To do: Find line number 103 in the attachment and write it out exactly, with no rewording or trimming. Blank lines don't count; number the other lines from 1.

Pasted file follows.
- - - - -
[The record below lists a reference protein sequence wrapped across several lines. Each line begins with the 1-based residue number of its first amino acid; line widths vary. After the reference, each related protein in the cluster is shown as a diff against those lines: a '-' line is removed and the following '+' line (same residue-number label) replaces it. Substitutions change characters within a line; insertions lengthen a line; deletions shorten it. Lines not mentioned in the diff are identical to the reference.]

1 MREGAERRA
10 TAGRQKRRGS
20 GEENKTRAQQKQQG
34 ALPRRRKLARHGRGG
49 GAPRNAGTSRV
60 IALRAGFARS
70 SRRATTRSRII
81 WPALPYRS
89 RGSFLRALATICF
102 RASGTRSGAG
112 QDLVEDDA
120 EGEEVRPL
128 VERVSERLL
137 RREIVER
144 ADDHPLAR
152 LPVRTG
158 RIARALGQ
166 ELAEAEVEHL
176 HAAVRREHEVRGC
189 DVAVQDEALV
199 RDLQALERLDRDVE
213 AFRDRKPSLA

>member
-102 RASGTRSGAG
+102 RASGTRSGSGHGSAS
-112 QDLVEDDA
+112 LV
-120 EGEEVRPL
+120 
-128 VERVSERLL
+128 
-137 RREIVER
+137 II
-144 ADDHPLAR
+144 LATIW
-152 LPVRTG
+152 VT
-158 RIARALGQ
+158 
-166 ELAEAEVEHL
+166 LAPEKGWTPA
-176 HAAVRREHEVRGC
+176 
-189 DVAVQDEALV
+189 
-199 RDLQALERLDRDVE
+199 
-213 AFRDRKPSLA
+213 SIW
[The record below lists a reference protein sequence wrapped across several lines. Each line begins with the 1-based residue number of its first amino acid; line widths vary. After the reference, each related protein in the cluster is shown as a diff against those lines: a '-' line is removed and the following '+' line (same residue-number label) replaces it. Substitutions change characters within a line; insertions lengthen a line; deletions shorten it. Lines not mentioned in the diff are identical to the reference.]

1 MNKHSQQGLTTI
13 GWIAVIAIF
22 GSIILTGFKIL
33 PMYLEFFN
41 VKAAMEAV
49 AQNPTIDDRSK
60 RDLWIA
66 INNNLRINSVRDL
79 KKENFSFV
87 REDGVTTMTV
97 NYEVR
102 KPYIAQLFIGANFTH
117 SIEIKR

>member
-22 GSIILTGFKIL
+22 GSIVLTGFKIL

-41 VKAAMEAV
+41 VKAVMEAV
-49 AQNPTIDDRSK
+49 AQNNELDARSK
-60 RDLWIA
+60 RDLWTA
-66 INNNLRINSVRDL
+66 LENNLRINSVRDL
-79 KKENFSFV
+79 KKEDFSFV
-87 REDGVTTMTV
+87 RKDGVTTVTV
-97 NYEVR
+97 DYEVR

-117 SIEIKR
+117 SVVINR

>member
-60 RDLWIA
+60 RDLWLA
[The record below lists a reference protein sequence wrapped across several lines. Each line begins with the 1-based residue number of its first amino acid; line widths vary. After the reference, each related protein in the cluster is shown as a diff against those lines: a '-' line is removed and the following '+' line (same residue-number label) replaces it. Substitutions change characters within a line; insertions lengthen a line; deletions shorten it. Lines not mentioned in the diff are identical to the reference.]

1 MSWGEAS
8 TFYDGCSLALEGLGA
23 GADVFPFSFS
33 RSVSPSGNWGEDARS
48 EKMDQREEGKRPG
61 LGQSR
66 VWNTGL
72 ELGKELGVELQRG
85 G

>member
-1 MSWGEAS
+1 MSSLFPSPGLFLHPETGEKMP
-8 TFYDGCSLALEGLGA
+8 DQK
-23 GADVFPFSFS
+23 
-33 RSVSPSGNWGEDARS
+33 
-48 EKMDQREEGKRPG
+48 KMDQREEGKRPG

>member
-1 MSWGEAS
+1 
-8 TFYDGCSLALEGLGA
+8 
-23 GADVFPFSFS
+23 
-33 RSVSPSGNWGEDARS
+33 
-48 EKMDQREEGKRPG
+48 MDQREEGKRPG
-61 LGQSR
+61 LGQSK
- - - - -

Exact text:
+23 